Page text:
Here’s what the American Heart Association (AHA) researchers found after reviewing all the evidence from rigorously reviewed studies:
- Approximately 20 percent of ICD patients suffer from clinically significant psychological distress, according to one recent systematic review spanning 45 studies and more than 5,000 patients.
- Thirteen to 38 percent of ICD patients suffer from anxiety. About 54 percent of patients who were anxious before implantation continued to suffer from chronic anxiety more than one year after receiving an ICD.
- Ten to 46 percent of ICD patients are depressed.
- Twenty-one percent of ICD patients have posttraumatic stress disorder (PTSD) symptoms, likely due to experiencing multiple shocks or surviving sudden cardiac arrest. One year after implantation, the amount dropped to about 13 percent. PTSD can directly affect patient outcomes: In one study, patients with the disorder had an increased risk of death.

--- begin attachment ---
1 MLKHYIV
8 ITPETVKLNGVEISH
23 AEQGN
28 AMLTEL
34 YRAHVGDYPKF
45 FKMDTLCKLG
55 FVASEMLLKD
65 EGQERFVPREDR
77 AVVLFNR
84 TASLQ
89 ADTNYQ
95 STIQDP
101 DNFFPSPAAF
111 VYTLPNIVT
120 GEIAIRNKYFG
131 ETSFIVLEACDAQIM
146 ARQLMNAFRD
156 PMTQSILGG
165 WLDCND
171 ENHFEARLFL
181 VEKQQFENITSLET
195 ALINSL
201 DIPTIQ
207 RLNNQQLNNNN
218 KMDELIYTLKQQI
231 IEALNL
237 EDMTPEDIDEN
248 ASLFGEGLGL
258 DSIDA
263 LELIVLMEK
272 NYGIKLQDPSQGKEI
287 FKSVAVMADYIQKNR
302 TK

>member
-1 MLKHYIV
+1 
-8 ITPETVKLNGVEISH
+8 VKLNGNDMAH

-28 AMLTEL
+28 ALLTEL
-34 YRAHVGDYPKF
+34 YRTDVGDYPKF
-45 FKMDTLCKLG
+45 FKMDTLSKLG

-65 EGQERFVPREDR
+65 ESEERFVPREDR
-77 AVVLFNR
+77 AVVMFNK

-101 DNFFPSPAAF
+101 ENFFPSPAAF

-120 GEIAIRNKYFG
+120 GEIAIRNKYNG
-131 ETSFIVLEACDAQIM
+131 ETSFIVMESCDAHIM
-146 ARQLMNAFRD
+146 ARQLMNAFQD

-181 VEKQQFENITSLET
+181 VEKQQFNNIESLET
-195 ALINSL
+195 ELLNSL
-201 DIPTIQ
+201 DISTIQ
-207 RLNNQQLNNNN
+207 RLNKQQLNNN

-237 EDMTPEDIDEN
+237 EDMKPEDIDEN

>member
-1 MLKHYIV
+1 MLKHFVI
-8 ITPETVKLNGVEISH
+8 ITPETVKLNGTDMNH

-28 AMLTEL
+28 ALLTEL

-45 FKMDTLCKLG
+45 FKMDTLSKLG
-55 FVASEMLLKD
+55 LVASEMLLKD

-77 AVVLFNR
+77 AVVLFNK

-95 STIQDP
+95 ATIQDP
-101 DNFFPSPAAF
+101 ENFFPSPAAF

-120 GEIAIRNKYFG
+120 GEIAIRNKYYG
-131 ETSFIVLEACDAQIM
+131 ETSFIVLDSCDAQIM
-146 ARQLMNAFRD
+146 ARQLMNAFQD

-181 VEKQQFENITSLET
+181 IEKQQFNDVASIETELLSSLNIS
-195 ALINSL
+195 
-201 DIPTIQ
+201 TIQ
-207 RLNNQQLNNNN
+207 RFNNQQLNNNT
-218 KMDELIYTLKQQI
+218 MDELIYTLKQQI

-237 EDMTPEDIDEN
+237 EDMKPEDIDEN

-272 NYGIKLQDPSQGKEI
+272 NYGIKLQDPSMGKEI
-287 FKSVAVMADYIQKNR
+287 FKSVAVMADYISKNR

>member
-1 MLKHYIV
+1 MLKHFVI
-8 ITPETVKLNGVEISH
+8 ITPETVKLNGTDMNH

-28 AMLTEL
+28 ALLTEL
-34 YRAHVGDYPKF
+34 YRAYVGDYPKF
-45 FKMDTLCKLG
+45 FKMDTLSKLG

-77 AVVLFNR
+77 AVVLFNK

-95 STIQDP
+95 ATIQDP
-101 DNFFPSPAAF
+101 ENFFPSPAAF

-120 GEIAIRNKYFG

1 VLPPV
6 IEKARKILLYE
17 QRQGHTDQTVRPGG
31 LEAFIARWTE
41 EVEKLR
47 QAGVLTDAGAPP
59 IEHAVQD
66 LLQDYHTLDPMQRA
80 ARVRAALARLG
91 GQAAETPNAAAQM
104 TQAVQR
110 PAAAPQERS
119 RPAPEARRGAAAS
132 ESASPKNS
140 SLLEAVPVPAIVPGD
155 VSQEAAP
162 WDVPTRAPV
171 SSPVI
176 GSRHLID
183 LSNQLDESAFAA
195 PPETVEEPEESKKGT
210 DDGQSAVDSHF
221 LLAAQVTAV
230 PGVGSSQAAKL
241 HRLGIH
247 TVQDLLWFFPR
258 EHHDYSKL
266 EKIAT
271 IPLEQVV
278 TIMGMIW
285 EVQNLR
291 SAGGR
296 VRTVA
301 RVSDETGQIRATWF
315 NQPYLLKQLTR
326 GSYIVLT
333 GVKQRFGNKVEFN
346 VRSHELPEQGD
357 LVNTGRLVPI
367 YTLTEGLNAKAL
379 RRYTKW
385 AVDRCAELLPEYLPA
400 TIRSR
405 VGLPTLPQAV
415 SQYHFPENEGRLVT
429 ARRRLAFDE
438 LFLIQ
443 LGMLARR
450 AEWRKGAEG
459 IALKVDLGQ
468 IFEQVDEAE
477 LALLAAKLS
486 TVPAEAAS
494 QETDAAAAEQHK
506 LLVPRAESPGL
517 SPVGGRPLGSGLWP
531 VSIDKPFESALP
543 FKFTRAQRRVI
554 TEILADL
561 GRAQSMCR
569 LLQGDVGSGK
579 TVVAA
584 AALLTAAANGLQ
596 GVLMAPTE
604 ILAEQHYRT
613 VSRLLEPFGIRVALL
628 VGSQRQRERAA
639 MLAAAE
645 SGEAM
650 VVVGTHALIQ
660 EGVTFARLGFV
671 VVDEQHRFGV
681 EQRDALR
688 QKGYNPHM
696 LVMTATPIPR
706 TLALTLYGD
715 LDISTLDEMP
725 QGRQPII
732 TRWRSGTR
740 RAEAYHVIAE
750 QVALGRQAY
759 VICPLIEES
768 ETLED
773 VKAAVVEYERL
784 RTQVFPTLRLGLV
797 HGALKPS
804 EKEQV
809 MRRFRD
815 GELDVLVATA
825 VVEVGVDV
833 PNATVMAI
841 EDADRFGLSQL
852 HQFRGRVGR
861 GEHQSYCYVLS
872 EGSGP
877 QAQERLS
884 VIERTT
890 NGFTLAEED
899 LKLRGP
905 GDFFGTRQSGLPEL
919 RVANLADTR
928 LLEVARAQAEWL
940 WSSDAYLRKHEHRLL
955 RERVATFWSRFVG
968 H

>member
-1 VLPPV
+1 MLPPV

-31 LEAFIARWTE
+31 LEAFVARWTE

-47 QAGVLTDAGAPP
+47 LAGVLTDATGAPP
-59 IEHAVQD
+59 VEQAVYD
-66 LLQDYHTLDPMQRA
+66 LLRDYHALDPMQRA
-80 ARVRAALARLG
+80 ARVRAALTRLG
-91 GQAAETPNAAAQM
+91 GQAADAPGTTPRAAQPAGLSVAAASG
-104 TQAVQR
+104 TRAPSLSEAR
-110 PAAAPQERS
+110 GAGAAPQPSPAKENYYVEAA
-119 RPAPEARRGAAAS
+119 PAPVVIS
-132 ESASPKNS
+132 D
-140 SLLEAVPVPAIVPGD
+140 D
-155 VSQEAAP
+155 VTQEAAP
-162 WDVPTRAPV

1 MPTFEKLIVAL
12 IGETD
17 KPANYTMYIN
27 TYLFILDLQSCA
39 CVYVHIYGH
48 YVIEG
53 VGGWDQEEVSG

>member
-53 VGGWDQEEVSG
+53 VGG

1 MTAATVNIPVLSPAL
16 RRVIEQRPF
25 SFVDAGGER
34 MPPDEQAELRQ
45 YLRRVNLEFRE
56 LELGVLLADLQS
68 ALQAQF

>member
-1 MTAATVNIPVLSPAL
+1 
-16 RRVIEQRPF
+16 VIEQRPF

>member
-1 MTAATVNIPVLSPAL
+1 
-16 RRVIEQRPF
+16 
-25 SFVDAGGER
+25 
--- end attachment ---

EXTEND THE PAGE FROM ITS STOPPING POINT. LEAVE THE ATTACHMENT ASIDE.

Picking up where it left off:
The studies featured in the statement had mixed results when pinpointing common factors among emotionally distressed patients, and more research is needed in this area. However, the researchers identified some trends, suggesting that people who may experience a greater degree of distress include those who:
- Have experienced more than five shocks
- Have other chronic illnesses
- Have a "type D" personality (negative, anxiety-prone)
- Lack understanding of the device and the underlying disease
- Are younger than 50 years old
- Are female
- Are single
- Perceive a lack of social support
Source: Prepared by the Editors of The Johns Hopkins Medical Letter: Health After 50